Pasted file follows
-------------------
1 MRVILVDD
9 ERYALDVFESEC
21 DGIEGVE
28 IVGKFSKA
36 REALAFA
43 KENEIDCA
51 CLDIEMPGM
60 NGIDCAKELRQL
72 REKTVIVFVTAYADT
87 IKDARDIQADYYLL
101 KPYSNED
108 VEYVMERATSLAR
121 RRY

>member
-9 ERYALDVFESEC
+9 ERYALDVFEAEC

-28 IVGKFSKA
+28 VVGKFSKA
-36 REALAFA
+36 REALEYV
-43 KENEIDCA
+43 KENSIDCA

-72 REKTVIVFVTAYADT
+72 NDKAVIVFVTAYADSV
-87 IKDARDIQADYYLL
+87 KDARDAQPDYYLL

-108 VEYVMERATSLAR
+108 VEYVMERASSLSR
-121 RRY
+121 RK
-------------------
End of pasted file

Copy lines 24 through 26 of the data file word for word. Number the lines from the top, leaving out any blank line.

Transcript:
+72 NDKAVIVFVTAYADSV
-87 IKDARDIQADYYLL
+87 KDARDAQPDYYLL